Rent reviews provide a means for a periodical adjustment of the rent, which ensures that the Landlord receives rent which reflects the true value of the property. It would be unusual for a lease of over say, 5 years, not to include some form of rent review.  Reviews commonly take place every three to five years.

The two most common forms of review are an open market and an RPI review. An open market review seeks to set the rent to a level that reflects the value of the premises on the open market.  An RPI rent is a rent that increases in line with the ‘retail price index’. The ‘retail price index’ (RPI) measures the average change from month to month in the prices of goods and services purchased by most households in the UK.

An open market review clause should set out various assumptions and disregards to be made when valuing the premises for the purpose of the review. Careful consideration should be given to the wording. For instance, if a tenant has carried out works to the property at its own expense (other than those he is obliged to do under the lease) then these generally should be disregarded from rent review. Further, if a tenant runs a business from the premises, any goodwill attaching to the property by reason of the business should be disregarded. In effect, a tenant would not want to see increasingly valuable goodwill in a business resulting in an increased rent payable on review.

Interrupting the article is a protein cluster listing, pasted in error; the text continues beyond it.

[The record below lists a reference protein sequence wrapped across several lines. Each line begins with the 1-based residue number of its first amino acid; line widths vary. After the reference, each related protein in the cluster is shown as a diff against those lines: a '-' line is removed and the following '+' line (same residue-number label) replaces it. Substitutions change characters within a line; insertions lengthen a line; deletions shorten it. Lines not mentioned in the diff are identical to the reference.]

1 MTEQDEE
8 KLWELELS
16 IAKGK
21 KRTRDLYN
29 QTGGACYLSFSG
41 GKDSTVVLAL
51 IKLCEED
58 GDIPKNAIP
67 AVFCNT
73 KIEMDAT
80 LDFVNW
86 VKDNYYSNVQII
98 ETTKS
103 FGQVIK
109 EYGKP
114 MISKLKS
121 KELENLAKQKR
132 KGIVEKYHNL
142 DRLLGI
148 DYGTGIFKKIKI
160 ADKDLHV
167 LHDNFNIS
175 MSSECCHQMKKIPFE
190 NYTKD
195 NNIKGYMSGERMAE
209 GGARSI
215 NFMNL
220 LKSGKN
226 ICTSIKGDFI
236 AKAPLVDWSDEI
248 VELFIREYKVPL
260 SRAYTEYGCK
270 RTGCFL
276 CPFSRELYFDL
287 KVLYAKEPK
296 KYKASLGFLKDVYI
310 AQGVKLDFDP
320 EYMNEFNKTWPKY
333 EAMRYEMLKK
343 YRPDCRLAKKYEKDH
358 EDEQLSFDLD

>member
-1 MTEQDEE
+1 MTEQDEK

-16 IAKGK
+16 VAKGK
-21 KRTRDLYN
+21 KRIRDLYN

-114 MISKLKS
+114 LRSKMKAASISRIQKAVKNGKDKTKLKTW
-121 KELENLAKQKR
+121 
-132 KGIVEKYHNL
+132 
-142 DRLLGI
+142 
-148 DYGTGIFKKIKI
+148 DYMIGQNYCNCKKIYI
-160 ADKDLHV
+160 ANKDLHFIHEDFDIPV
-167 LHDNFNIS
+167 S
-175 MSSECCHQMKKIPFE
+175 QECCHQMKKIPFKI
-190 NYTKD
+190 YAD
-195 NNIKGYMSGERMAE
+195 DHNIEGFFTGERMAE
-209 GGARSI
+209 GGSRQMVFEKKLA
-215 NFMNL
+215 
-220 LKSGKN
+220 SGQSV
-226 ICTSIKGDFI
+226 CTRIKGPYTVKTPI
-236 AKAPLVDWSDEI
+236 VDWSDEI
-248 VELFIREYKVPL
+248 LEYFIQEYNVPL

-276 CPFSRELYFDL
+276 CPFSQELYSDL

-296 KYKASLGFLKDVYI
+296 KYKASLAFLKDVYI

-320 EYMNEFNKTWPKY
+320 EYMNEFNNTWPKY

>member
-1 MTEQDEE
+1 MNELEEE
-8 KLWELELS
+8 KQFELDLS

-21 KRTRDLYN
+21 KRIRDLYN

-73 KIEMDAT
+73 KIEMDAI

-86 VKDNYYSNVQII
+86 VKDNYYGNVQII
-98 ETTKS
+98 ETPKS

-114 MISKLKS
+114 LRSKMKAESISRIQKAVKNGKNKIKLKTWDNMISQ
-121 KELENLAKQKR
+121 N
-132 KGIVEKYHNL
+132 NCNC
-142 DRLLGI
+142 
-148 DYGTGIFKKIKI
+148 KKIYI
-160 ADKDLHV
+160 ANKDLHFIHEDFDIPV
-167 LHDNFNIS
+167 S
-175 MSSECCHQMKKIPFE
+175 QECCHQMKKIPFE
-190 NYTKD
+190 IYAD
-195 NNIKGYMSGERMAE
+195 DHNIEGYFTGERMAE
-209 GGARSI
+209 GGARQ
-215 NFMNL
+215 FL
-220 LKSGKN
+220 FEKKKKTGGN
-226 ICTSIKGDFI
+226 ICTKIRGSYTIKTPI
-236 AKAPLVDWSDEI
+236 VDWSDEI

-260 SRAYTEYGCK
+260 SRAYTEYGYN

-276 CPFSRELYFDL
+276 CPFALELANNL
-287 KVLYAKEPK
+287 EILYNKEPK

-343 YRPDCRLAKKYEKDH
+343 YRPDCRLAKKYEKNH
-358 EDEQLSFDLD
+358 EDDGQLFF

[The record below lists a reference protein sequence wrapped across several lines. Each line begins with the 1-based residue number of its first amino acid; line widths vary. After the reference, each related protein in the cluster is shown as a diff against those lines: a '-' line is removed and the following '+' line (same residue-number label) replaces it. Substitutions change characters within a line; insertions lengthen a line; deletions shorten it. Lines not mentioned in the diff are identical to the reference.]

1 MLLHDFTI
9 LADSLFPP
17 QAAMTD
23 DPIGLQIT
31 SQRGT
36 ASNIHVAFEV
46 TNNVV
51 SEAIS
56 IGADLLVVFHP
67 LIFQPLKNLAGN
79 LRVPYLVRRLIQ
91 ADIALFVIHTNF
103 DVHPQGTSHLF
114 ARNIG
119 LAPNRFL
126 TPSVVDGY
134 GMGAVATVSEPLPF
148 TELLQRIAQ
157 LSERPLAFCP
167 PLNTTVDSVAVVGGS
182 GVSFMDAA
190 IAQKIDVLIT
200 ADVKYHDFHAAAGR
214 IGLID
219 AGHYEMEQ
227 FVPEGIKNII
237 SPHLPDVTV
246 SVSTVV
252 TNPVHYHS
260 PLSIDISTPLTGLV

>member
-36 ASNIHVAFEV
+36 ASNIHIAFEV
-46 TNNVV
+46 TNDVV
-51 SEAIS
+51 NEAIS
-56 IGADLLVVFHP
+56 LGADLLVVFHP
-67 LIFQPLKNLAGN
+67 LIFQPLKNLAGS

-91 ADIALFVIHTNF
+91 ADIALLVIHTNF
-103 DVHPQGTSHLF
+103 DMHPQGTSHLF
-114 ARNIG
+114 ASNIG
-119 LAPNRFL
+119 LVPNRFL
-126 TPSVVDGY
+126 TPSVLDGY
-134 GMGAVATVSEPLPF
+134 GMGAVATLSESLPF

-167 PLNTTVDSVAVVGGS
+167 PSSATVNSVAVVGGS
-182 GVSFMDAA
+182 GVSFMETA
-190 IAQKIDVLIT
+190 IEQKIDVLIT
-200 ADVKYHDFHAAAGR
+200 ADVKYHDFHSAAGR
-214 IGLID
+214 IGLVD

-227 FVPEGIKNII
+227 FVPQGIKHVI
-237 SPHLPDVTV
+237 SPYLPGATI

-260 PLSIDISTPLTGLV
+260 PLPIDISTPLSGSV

A well advised tenant may also seek to negotiate a right to break the lease, once the revised rent is determined, therefore if the rent is set too high, there will be a means for the tenant to bring the lease to an end. This would also strengthen a tenants bargaining position as the landlord will know that if the revised rent is too high a tenant may seek to terminate the lease.

From a tenant’s perspective, having a rent review just prior to a break clause is short-sighted as, if the rent is increased to a level which the tenant does not wish to pay, they will have missed their opportunity to break the Lease.

Ultimately, negotiation of Lease terms between the Landlord and Tenant will come down to the bargaining position of the parties.  Although a tenant can do so directly with a Landlord, an experienced surveyor, with local market knowledge, will be best placed to negotiate Heads of Terms.